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Keith E. Staff Member

A great story, Jim! And congrats on the MS 150--we're about to have ours in a couple weeks; now I'm thinking about riding to the event and back.


This past weekend was the Hottern' Hell Hundred in Wichita Falls Texas. My friend, wife, mother-in law and I went up early on Friday and set up camp. We went to the exhibition and watched the criterium races.
I had the goal to ride a sub five hour century and I ended up with a time of 4:50:38. I am pleased to say that I hung with the lead group (in front of the "Official Pace Group") for 60 miles. I ran out of water and had to stop off at the Burkburnett rest stop to refuel/ tighten my handlebar stem bolts. At that time my average speed was 27mph. I was able to catch on with the second chase group and hang with them for about 20 or so miles. I started feeling some light cramping in my left calf muscle so I peeled off at the next rest stop. After a whole bottle of Pickle Juice and a refill of my bottles I was off but not in a group. I rode solo for about seven or eight miles when I was over taken by and latched on with the "Official Pace Group". It was an interesting experience riding in a group with "full race support" watching them slow for a "feed zone". The race leaders would ferry bottles from the team motorcycles to the riders that needed refilling/refueling. They used radios to control the pace of the group, keeping everyone in a tight pack. It was neat seeing the organization of all this happening while still moving along between twenty and twenty-five miles per hour.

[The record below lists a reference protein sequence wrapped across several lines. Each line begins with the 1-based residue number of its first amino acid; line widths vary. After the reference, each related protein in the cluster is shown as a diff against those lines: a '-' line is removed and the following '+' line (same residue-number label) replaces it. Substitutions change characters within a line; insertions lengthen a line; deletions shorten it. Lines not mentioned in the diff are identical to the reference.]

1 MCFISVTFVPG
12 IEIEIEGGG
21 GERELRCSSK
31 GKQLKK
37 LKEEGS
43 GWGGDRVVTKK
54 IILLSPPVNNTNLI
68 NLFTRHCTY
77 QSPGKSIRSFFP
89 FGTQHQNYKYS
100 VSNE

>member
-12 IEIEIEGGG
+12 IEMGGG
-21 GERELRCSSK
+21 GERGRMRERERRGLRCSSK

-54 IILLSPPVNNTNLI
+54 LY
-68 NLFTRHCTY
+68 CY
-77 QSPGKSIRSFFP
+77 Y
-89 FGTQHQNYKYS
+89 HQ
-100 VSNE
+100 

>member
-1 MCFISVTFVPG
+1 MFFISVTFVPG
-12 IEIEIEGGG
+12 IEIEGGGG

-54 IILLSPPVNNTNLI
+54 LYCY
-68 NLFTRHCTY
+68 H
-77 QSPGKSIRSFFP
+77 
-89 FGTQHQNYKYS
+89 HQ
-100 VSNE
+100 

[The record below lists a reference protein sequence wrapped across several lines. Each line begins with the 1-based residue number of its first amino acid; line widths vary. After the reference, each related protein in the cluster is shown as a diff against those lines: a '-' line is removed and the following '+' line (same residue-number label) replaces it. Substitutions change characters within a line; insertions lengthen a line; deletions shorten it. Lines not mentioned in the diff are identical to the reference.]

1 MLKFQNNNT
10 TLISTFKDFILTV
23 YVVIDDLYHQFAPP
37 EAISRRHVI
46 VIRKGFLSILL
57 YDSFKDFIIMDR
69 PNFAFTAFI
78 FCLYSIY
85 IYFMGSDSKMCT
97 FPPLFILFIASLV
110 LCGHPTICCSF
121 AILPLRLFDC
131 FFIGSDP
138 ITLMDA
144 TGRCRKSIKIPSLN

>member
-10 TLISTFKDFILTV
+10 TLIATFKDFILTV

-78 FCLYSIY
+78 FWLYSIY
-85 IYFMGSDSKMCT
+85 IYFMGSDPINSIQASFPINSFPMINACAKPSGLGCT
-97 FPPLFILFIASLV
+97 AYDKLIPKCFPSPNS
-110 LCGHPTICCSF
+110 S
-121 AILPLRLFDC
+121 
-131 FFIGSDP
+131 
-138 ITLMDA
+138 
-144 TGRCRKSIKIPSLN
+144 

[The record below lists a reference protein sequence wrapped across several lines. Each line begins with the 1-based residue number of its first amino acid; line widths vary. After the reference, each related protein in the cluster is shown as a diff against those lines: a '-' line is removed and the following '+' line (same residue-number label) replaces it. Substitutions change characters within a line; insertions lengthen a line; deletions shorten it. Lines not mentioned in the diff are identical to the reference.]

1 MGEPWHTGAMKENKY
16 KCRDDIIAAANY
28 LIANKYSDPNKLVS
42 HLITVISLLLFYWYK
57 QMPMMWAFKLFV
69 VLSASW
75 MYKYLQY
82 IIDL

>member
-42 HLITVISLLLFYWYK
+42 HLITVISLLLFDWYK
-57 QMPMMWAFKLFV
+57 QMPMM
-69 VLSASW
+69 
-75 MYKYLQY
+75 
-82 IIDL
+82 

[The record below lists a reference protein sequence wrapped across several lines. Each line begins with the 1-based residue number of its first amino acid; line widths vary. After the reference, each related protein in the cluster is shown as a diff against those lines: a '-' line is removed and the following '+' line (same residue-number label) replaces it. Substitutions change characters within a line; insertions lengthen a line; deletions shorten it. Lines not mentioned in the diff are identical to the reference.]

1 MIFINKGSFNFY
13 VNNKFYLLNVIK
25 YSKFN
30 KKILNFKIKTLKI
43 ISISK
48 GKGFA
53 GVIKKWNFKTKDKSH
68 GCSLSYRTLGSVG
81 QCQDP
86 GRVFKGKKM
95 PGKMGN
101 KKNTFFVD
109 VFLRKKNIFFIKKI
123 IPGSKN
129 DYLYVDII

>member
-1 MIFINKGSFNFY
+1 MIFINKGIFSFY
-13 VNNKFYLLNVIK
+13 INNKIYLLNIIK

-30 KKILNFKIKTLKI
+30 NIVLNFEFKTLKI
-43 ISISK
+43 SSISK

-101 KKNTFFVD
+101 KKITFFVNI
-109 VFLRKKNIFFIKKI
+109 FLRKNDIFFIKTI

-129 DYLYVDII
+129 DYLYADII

I had some discomfort on my inner right thigh and reached down to investigate only to find that my seat bag strap had rubbed a hole in my shorts and was now rubbing a hole through my skin. I reluctantly had to leave the pace group at the next aid station to get my leg seen to and to refill/refuel for the final push into the finish. The doctor at the station understood my hurry being pressed on time at 4:37 since the start and only at mile 92. With 23 minutes to go, 8 miles and get my leg dressed, time was very close. I needed to average 20 mph but I was tired and there wasn't a paceline in sight. I was desperate. The head winds were killing my speed, the best I was able to make was 19.5; not quite good enough. Then suddenly from behind a small group of ten or twelve riders started to come around me on my left. "I'M SAVED!" I thought and latched on to the first wheel I could muster and held it until the last turn. I was in a total zone of aggressive male, almost growling as I planned my sprint into the finish. Judging my strength after 100 miles and the length that I can sprint. 100meters after the USCF finish I started my sprint into the finish. I was off like a rocket propelling myself past the finish in a burst of anger and elation. My heart was pounding like a drum even after I stopped. I unclipped and walked my bike towards the finish line village. I picked up my finishers pin and went straight to the fire hose to cool my body down. The water was refreshing but I needed to sit down. I found a shady place and sat on a chair, drinking water till I felt like I would be able to walk back to the campsite and get a shower.